Carmel Bird was interviewed on the radio recently about her latest book, Writing the story of your life: the ultimate guide to writing memoir. She suggested listeners work ‘to the sound of ticking’, while doing one of the writing exercises she has devised for it.
Here is that writing exercise, as it appears on page 8, with a note she sent to accompany it.
Expanding the Facts by Writing Them Down Under Pressure
Think of a clock or a watch that had a special significance for your in childhood. Write a description of it. Then keep writing for twenty minutes. Observe and enjoy the way the facts blossom before your eyes like Chinese paper flowers. Setting yourself a strict time limit for a short piece of writing is very effective. You may be amazed at how much you can write in such a short time. It is only human to respond to the pressure of a time limit and to rise to the occasion. People in writing workshops are frequently quite shocked at how much they can write in even just five minutes, under pressure.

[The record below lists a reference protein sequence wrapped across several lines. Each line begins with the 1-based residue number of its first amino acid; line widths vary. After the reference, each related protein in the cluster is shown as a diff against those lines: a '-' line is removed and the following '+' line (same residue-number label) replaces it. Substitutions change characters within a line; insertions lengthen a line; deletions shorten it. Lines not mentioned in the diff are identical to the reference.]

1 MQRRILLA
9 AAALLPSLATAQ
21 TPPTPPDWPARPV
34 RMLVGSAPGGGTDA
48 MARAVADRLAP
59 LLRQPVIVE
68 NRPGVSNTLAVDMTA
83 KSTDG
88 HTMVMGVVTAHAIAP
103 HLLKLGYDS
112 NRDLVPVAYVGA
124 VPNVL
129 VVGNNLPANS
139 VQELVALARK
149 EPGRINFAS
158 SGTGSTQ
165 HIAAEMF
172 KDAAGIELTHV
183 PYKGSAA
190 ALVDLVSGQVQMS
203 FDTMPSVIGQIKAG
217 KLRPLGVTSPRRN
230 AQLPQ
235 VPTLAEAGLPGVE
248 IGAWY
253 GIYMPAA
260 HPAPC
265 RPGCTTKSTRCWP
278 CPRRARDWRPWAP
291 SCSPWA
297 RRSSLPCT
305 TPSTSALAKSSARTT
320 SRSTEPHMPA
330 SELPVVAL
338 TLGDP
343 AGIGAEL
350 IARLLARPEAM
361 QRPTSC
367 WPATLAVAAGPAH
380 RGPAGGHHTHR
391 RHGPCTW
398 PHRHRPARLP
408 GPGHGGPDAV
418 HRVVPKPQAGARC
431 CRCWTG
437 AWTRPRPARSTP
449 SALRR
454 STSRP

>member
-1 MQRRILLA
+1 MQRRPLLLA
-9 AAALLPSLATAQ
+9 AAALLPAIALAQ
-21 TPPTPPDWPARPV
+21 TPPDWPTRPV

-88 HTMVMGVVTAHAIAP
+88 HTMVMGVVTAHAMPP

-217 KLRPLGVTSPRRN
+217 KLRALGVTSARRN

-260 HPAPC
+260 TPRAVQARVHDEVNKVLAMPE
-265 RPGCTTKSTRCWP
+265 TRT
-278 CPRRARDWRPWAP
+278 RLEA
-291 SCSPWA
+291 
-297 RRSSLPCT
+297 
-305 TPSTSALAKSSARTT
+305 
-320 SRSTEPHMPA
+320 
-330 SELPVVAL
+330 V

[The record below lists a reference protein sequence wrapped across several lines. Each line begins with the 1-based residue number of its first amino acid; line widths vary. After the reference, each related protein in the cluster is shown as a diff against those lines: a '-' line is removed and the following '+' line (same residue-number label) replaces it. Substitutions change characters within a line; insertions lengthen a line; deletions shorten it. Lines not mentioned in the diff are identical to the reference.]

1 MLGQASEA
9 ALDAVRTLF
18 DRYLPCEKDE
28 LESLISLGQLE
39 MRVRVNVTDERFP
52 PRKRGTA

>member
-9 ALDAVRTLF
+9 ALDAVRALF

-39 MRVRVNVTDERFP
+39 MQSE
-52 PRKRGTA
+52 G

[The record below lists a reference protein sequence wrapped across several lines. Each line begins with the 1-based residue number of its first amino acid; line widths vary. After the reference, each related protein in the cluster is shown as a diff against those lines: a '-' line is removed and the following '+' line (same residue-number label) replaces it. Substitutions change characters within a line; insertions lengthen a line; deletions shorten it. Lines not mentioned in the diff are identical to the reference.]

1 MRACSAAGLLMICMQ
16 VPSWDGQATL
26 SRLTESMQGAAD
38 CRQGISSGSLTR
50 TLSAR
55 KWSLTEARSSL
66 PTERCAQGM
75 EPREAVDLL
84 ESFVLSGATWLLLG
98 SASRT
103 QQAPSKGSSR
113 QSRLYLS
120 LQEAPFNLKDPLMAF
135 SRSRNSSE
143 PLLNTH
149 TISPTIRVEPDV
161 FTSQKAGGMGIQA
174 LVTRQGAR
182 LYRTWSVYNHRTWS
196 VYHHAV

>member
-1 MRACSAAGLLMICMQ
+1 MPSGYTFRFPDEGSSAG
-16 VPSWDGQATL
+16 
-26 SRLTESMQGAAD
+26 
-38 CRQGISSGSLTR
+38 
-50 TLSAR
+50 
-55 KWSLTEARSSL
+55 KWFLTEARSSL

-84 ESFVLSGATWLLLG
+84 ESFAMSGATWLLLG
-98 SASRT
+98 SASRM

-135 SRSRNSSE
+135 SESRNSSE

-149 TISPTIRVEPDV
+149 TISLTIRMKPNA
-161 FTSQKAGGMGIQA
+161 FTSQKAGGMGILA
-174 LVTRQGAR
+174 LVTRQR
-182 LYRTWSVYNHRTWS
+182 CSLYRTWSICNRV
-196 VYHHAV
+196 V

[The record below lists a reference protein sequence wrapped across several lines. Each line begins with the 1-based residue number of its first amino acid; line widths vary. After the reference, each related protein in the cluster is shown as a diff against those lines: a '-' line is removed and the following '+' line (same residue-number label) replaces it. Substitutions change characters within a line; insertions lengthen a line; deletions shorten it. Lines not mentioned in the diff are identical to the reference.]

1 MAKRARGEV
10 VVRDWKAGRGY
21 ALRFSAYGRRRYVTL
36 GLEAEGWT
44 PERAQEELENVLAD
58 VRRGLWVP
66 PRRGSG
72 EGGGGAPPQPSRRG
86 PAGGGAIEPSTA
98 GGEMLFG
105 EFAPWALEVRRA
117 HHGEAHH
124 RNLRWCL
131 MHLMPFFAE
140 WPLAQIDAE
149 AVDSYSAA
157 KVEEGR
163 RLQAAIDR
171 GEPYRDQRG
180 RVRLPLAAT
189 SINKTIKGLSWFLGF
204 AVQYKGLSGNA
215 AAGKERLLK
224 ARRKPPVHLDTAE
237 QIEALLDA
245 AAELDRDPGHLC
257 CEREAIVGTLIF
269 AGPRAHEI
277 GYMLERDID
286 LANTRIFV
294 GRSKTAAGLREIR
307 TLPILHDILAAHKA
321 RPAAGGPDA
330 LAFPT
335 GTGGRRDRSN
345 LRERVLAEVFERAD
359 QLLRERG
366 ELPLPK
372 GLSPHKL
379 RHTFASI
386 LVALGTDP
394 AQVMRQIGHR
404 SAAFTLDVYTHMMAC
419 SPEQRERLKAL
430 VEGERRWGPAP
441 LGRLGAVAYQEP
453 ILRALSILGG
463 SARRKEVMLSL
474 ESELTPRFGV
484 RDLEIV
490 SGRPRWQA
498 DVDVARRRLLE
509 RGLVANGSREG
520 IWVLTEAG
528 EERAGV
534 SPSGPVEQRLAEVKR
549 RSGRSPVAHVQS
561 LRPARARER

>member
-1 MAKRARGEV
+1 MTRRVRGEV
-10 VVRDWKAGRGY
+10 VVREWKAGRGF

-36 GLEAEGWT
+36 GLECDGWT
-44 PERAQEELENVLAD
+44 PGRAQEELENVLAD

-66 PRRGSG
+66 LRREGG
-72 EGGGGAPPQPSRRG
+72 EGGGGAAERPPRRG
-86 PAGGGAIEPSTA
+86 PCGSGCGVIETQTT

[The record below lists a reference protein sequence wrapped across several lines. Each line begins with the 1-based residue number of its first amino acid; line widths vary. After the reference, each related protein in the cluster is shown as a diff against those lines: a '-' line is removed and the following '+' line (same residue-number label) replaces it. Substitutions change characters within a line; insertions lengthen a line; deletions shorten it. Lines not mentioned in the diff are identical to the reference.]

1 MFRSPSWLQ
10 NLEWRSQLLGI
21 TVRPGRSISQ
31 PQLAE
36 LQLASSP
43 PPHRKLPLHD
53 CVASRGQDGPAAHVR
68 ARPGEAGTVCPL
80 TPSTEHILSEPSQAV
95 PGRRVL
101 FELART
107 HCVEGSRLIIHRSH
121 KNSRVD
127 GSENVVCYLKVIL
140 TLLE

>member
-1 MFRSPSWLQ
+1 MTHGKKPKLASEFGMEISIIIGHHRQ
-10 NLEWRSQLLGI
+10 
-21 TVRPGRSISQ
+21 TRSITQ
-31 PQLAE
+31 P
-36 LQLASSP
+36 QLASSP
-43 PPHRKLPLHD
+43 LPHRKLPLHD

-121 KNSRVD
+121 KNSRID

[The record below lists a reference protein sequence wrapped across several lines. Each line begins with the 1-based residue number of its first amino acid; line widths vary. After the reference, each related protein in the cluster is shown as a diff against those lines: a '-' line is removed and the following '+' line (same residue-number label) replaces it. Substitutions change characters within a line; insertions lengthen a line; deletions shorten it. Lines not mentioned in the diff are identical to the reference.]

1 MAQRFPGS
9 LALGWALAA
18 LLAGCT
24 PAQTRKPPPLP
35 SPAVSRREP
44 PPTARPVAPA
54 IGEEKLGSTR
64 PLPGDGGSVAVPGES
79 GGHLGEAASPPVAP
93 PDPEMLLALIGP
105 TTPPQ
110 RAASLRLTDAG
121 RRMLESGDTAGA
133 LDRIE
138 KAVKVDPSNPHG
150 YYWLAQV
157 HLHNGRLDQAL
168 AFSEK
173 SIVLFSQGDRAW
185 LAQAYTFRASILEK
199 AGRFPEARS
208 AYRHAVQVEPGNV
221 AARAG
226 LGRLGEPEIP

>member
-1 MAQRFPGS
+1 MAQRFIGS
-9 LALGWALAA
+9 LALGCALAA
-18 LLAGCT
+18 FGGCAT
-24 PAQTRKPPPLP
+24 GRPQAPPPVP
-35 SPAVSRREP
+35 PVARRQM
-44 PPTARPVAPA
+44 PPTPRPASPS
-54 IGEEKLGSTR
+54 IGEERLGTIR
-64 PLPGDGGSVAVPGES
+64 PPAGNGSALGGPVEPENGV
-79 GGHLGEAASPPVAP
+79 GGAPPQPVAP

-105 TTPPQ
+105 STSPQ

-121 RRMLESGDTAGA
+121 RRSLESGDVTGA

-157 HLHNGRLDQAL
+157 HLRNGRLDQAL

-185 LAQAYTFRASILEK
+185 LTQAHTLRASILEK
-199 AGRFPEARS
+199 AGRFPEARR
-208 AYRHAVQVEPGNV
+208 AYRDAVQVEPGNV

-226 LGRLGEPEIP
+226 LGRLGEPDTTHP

People really need the context though, in order to take what I am saying seriously and to understand that every word of the exercise matters – eg – UNDER PRESSURE is highly significant – they can’t just meander along with it and pay half attention – real writing (as you know of course) is always like doing an exam – there is a time limit and there is the imperative to concentrate and do the best and to get it right. And then there is the word DESCRIPTION – which I have put in italics in the book – but they need to understand that they are working like a camera – that they are just DESCRIBING – they are not making up a narrative, telling a story, or commenting on emotions etc etc, that this is just the FIRST exercise in a set of 28.
Carmel Bird, 2007